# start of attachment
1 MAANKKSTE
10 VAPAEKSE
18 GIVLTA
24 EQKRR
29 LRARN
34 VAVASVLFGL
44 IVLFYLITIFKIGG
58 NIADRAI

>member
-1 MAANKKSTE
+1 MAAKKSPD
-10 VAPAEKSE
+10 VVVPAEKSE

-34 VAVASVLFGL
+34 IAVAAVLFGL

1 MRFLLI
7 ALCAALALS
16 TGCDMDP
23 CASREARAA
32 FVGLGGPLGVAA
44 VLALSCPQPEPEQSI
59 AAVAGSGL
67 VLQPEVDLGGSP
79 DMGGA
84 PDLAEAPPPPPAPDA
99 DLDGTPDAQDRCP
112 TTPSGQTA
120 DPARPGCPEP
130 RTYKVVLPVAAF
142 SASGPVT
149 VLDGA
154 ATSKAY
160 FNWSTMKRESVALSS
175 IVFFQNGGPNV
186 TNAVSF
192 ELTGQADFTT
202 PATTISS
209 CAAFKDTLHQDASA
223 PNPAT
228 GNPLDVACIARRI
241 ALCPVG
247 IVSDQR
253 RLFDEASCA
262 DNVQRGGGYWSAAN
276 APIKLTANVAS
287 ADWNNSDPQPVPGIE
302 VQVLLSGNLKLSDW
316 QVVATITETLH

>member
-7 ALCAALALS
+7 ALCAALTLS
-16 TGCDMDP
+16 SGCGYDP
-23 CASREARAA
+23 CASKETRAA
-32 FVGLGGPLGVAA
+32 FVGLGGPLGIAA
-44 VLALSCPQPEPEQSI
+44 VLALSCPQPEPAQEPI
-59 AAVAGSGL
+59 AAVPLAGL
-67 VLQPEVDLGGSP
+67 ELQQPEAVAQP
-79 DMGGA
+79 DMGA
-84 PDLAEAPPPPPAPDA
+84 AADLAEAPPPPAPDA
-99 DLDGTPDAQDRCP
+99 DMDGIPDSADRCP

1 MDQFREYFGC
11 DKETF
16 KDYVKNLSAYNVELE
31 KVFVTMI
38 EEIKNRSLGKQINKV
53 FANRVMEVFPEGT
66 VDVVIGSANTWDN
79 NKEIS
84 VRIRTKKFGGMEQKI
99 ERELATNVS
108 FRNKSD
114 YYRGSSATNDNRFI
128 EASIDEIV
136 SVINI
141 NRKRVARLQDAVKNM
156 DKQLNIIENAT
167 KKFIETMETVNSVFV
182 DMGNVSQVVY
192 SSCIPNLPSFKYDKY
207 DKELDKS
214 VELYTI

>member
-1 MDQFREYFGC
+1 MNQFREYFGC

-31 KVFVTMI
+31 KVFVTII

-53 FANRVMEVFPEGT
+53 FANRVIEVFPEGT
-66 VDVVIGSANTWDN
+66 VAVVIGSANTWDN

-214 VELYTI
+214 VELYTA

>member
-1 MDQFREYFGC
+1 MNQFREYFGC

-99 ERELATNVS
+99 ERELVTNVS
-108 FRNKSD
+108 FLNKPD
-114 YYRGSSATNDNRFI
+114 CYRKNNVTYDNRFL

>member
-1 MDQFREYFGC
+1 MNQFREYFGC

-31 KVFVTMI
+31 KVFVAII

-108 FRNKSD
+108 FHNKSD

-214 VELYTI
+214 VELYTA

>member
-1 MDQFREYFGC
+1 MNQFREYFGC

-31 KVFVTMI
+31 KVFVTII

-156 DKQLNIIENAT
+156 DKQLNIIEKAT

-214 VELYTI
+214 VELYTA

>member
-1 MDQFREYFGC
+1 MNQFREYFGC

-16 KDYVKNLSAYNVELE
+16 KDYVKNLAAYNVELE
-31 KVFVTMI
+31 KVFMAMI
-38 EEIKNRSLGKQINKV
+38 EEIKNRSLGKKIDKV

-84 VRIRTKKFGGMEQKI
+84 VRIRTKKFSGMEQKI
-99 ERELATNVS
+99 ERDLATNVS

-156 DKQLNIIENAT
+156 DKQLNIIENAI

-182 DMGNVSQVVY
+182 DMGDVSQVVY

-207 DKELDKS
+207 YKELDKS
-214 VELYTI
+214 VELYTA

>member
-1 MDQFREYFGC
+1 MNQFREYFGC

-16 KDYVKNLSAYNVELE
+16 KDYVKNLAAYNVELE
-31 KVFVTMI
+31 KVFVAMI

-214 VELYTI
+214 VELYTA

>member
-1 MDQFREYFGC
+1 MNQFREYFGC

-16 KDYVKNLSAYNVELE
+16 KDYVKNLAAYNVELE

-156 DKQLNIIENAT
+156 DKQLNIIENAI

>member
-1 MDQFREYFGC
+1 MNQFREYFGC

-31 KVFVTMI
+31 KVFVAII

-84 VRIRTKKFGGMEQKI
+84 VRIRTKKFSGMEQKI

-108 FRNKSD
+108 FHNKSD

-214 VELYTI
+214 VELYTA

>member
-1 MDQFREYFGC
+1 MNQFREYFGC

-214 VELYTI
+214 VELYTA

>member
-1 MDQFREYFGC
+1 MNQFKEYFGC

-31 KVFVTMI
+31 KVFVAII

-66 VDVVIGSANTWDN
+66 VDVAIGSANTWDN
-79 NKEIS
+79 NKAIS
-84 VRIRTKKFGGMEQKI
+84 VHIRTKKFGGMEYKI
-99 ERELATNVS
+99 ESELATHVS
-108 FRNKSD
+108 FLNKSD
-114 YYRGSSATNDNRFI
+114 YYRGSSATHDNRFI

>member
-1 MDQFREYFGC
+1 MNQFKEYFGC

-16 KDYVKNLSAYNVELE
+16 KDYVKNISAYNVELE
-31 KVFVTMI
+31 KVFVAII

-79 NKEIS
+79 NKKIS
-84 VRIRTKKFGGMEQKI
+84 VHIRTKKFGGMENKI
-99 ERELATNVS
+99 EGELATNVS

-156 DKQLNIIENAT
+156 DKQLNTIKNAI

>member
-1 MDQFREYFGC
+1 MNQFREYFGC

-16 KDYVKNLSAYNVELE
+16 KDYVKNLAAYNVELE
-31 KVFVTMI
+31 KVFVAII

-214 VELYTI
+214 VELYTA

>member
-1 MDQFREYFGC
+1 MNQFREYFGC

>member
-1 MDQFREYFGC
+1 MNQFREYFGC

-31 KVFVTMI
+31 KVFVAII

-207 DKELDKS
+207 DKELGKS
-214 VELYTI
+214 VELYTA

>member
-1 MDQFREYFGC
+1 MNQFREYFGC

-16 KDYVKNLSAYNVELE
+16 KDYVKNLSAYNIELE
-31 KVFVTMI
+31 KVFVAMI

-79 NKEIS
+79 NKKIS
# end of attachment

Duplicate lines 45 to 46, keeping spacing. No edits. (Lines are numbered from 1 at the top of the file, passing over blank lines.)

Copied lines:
276 APIKLTANVAS
287 ADWNNSDPQPVPGIE